War of the Rebellion: Serial 023 Page 0567 Chapter XXVIII. CORRESPONDENCE, ETC.-UNION.

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of General Nelson. His trial by a court-martial or military commission should take place immediately, but I can't spare officers from the army now in motion to compose a court. It can perhaps better be done from Washington.

The circumstances are that on a previous occasion Nelson censured Davis for what he considered neglect of duty, ordered him to report to general Wright at Cincinnati, Ohio. Davis said will reference to that matter that if he could not get satisfaction or justice would take the law into his own hands. On the occasion of the killing he approached Nelson in a large company and introduced the subject. Harsh or violent words ensued, and Nelson slapped Davis in the face and walked off. Davis followed him, having procured a pistol from some person in the party, and met Nelson in the hall of the hotel. Davis fired. The ball entered the right breast, inflicting a mortal wound and causing death in a few minutes.




Salt River, October 3, 1862-9 a.m.

Colonel J. B. FRY,

Chief of Staff, Army of the Ohio:

I have the honor to report the arrival of the head of the train at this place at 7.30 this a.m. I found your instructions here. In accordance therewith I immediately had the train move forward for Louisville. They are proceeding finely; some 150 teams have crossed the river at this time. I had divided the train into three sections. The first section will arrive at Louisville to-night; the second section will reach half way to Louisville; the third section will perhaps cross the river yet to-night.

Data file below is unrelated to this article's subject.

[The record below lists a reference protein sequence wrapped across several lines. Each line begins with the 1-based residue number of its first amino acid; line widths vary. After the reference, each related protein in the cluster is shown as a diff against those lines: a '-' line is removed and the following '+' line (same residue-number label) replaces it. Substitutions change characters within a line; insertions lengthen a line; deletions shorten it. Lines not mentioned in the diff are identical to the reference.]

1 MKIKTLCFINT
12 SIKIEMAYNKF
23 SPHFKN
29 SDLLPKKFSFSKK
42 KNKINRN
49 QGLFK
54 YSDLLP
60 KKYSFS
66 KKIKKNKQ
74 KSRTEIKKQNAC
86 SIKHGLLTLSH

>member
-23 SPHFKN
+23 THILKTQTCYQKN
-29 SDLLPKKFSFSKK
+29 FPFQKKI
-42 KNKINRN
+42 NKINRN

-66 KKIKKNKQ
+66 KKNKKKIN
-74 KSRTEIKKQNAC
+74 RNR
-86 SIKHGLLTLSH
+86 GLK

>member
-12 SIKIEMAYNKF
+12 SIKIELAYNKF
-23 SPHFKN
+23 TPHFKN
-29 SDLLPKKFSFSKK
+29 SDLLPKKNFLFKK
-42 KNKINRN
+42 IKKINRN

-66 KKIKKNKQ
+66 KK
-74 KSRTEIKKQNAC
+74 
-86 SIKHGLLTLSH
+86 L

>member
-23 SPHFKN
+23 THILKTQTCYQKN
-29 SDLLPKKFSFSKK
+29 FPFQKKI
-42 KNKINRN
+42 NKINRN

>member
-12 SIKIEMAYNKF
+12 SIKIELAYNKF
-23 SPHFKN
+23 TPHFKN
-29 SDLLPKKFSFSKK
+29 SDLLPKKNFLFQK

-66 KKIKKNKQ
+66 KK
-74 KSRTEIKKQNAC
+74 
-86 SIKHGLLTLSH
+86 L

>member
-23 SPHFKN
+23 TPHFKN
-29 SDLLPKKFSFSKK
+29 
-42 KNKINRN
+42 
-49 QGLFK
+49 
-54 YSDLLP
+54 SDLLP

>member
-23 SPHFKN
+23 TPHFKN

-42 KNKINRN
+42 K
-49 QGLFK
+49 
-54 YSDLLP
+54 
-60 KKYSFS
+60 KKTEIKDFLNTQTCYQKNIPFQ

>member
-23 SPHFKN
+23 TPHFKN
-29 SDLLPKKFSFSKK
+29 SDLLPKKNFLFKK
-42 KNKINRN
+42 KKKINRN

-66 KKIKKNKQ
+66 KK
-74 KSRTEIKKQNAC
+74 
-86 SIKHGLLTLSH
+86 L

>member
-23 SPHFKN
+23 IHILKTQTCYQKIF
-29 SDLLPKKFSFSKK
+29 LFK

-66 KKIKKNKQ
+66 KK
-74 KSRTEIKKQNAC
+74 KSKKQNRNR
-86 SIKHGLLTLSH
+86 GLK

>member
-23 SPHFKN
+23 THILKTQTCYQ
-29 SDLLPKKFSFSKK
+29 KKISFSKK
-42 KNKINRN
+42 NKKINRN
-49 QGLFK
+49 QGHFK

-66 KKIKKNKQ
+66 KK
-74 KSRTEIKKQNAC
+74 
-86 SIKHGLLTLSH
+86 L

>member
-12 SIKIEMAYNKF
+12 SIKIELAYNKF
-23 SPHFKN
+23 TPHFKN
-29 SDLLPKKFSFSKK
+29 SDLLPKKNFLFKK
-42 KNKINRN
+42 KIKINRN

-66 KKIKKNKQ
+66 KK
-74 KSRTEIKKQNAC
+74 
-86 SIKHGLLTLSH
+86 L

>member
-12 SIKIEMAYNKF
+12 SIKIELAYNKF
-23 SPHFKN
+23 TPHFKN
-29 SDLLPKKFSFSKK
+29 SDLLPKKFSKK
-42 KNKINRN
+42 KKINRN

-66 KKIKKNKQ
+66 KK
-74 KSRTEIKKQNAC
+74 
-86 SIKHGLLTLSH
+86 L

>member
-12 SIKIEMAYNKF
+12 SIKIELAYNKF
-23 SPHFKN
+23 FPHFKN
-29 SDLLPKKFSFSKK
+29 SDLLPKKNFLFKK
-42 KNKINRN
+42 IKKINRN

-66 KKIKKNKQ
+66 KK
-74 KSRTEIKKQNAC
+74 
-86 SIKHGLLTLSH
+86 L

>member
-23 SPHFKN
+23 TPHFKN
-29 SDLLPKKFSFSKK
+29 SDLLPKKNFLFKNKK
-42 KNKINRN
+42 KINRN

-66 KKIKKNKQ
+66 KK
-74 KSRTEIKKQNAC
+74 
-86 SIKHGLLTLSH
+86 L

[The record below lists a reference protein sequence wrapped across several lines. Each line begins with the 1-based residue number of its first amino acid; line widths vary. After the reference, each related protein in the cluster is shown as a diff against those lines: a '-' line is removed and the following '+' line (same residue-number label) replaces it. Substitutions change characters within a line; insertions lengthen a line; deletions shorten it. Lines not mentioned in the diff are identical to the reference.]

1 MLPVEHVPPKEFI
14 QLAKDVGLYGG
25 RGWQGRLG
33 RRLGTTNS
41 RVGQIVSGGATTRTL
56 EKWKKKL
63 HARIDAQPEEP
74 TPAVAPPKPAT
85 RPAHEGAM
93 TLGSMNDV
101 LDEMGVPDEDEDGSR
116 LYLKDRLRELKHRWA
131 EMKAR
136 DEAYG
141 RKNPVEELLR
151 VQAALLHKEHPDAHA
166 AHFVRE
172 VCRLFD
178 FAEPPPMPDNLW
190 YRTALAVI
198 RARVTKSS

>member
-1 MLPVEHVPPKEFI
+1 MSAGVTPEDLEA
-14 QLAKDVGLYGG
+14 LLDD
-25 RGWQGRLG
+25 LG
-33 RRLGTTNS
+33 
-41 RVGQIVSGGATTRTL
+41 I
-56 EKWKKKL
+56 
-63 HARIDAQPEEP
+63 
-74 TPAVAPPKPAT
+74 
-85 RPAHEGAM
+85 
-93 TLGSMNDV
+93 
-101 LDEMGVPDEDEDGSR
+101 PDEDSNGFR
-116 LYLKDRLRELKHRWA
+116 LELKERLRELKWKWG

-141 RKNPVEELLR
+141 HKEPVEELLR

This morning everything was in order throughout the train; we had not lost a dollar's worth of property, with the exception of a few broken down wagons, which we had to abandon.

I reached Hancher's Ferry on the morning of the 27th; found no wagons there. My courier arrived in the evening; reported that the wagons would cross at Brownsville. On the 28th I proceeded to Mooresville. On arrival there I found the head of the train in the act of crossing; some 100 teams had crossed. I found the coming up on the bank of the river very bad and very slow getting up.

We crossed some 500 teams yet on the 28th. On the 29th worked with a will; kept repairing the roads; kept two gangs of men ready with a long rope and hook to help the teams up. By 6 o'clock we had the teams all across, some 1,700 in number, all told. On the morning of the 30th I set the train in motion in three different sections, with escort properly distributed. We continued our march without any interruption worth mentioning up to this time, over very rough, some places rocky and hilly, roads. It was not possible to have made 25 miles per day over the roads we had to come without breaking down one-half the teams. We worked busily all the while; kept going as far as the mules could stand it to go. We managed to find plenty of feed and water at our camping places for our stock; in fact everything appeared to move off as well as could be wished for. I shall feel very thankful when the rear of the train gets up, of which I think there will not be much doubt. I do not ask it as a favor to shoulder such a responsibility very soon again. I have never heard of a train moving of this large